“THE ETERNAL FURNACE ” by LUCIO BUBACCO
On the occasion of the Venice Glass Week 2022, from September 17th till October 16th, Caffè Florian hosts the exhibition “L’Eterna Fornace” (The Eternal Furnace), by Murano art glass master Lucio Bubacco.
Charon, a gondolier ferrying damned souls through the Venice Lagoon to get to the final destination: the Eternal Furnace.
The Timeless Craftsmanship of Lucio Bubacco: A Legacy of Master Glassmakers in Murano
Bubacco is one of those Murano master glassblowers who were initiated into this world as a boy, which means he has been mastering all techniques for a long time. This allowed him to make glass sculptures that teeter on the impossible, so light that it puzzles the mind how they can resist the affront of time and clumsy human hands.
Today, as always, the artist keeps experimenting new techniques to generate living forces from glass.
Throughout his long career, Lucio Bubacco exhibited his art all around the world. His pieces are part of permanent collections in Europe, the United States, Japan and Central America. Bubacco has received several awards and accolades, as well as being listed in art books and catalogues.
Lucio Bubacco and the technique of lampwork glass
Lampworking is a type of glasswork in which a torch or lamp is used to melt the glass. Once in a molten state, the glass is formed by blowing and shaping with tools and hand movements.
Lampworking is used to create artwork, including objects, beads, scuptures and much more.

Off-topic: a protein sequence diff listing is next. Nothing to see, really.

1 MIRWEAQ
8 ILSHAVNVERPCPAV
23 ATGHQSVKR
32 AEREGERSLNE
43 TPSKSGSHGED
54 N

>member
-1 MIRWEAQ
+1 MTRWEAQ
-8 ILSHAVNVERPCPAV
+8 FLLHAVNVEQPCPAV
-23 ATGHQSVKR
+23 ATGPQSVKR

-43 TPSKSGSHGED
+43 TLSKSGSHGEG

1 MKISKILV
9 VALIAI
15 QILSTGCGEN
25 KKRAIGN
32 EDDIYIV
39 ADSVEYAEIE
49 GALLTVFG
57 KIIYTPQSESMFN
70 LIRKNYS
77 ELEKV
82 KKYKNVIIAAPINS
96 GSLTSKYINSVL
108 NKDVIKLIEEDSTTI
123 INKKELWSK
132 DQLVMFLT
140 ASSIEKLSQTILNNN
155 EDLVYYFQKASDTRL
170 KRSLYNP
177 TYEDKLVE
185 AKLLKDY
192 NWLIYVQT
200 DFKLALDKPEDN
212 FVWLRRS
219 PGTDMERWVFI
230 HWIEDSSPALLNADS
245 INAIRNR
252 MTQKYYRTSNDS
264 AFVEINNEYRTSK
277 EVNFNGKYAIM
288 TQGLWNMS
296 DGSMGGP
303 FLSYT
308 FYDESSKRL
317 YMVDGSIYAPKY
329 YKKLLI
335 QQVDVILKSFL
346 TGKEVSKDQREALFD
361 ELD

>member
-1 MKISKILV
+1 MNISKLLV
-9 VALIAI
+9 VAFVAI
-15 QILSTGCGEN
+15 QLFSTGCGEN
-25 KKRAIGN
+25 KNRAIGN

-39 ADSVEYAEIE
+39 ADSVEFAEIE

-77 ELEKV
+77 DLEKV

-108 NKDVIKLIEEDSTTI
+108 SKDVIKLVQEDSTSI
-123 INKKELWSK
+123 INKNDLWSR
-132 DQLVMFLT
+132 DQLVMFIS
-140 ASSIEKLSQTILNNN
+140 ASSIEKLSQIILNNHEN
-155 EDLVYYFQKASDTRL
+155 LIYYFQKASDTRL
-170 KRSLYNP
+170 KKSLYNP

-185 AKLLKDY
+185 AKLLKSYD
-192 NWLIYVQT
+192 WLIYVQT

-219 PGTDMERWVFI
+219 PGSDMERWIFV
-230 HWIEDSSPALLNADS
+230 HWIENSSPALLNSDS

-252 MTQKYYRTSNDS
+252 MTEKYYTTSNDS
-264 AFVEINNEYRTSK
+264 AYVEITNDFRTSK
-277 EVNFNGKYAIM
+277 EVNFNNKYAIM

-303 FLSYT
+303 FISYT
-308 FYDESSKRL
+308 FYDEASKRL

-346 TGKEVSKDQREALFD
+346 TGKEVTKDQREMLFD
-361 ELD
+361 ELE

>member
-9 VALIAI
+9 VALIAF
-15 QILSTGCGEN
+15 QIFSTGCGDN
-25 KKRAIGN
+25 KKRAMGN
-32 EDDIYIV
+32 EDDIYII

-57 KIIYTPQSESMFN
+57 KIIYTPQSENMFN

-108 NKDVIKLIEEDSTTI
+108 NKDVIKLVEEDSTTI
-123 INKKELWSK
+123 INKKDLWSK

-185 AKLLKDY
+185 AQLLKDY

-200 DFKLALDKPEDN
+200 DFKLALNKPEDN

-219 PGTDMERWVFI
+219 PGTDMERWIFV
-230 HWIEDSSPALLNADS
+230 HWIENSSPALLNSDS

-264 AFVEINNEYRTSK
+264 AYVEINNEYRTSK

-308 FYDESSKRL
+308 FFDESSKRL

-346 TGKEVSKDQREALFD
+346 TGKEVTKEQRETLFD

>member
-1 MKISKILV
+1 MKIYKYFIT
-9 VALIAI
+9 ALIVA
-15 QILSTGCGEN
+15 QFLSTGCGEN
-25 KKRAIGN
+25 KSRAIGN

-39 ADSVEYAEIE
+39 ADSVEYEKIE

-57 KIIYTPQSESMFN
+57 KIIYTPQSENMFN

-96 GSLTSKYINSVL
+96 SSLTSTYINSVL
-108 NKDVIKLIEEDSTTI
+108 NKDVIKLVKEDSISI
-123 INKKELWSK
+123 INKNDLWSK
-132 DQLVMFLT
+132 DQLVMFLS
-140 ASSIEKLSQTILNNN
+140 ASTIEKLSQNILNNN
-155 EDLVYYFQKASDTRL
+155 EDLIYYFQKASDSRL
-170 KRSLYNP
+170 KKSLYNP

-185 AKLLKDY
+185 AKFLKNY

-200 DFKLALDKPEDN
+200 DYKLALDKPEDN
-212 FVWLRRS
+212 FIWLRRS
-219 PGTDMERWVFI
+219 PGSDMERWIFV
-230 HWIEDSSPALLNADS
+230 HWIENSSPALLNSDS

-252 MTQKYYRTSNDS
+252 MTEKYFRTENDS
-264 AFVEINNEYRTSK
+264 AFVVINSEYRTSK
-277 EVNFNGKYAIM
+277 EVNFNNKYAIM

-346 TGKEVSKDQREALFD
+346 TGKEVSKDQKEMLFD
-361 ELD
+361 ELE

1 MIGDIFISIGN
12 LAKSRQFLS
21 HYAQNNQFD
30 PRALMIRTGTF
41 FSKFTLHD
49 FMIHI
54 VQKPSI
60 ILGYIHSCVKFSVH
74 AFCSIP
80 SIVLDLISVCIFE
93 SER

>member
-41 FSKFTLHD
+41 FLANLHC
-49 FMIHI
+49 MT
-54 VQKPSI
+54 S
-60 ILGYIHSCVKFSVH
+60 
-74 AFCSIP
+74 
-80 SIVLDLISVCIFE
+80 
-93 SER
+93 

It is one of the oldest techniques used for glass working: in Murano, it was already widely practiced in the 14th century. Early lampworking was done in the flame of an oil lamp, with the artist blowing air into the flame through a pipe or using foot-powered bellows.
Still today most of the tecniques and tools used for lampworking are the same used in the past, as well as the coloured glass rods, produced in the furnace.
Aged 14, Lucio Bubacco makes his first open-flame pieces, mostly inspired by Classical art and by the traditional characters of Italian theatre. Some years later, his style acquires a new dimension, and the motion of the human figure becomes the focus of his glass art.
He revolutionized the century-old technique of open-flame glassblowing to amazing results, making him one of the most important and internationally renowned glass artist.
Bubacco’s technical experience and knowledge of the glass’s nature and colour allow him to create inimitable pieces, figures fully hand-shaped, including blown glass and cast pieces.
These pieces of art defy the common notions of glassmaking techniques as decorative, whimsical crafts, but rather, they are the product of detailed elaboration and narrative content taking the form of an art installation.
Bubacco’s masterpieces are made with Murano glass, also called ‘soft glass’ due to its high soda content. It is a very bright material and is ideal for open-flame work.
His large sculptures develop vertically, are worked while hot, and then tempered. They are a one-of-a-kind open-flame pieces, especially given they are made from ‘soft’, high-soda glass rods, and not from tougher Pyrex.